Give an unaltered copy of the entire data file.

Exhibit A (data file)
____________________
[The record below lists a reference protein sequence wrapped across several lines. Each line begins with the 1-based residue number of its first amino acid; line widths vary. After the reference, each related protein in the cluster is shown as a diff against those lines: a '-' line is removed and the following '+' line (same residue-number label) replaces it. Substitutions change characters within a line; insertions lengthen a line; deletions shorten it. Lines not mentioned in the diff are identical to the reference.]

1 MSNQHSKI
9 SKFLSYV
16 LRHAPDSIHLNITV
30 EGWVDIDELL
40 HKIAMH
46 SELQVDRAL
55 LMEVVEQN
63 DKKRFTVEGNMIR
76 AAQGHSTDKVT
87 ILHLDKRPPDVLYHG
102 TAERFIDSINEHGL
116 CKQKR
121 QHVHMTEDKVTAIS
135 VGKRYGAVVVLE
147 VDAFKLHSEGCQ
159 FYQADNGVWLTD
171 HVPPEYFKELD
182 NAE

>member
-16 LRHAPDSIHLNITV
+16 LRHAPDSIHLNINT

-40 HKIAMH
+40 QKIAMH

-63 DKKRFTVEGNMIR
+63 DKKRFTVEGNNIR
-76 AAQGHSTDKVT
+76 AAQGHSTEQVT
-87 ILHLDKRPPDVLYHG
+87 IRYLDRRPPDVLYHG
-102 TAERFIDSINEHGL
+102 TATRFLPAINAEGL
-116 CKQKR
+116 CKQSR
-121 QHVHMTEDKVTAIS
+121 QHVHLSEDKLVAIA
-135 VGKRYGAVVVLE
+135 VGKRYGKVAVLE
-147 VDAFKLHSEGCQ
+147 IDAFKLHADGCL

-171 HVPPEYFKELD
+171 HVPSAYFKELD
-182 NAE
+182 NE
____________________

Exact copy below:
[The record below lists a reference protein sequence wrapped across several lines. Each line begins with the 1-based residue number of its first amino acid; line widths vary. After the reference, each related protein in the cluster is shown as a diff against those lines: a '-' line is removed and the following '+' line (same residue-number label) replaces it. Substitutions change characters within a line; insertions lengthen a line; deletions shorten it. Lines not mentioned in the diff are identical to the reference.]

1 MSNQHSKI
9 SKFLSYV
16 LRHAPDSIHLNITV
30 EGWVDIDELL
40 HKIAMH
46 SELQVDRAL
55 LMEVVEQN
63 DKKRFTVEGNMIR
76 AAQGHSTDKVT
87 ILHLDKRPPDVLYHG
102 TAERFIDSINEHGL
116 CKQKR
121 QHVHMTEDKVTAIS
135 VGKRYGAVVVLE
147 VDAFKLHSEGCQ
159 FYQADNGVWLTD
171 HVPPEYFKELD
182 NAE

>member
-16 LRHAPDSIHLNITV
+16 LRHAPDSIHLNINT

-40 HKIAMH
+40 QKIAMH

-63 DKKRFTVEGNMIR
+63 DKKRFTVEGNNIR
-76 AAQGHSTDKVT
+76 AAQGHSTEQVT
-87 ILHLDKRPPDVLYHG
+87 IRYLDRRPPDVLYHG
-102 TAERFIDSINEHGL
+102 TATRFLPAINAEGL
-116 CKQKR
+116 CKQSR
-121 QHVHMTEDKVTAIS
+121 QHVHLSEDKLVAIA
-135 VGKRYGAVVVLE
+135 VGKRYGKVAVLE
-147 VDAFKLHSEGCQ
+147 IDAFKLHADGCL

-171 HVPPEYFKELD
+171 HVPSAYFKELD
-182 NAE
+182 NE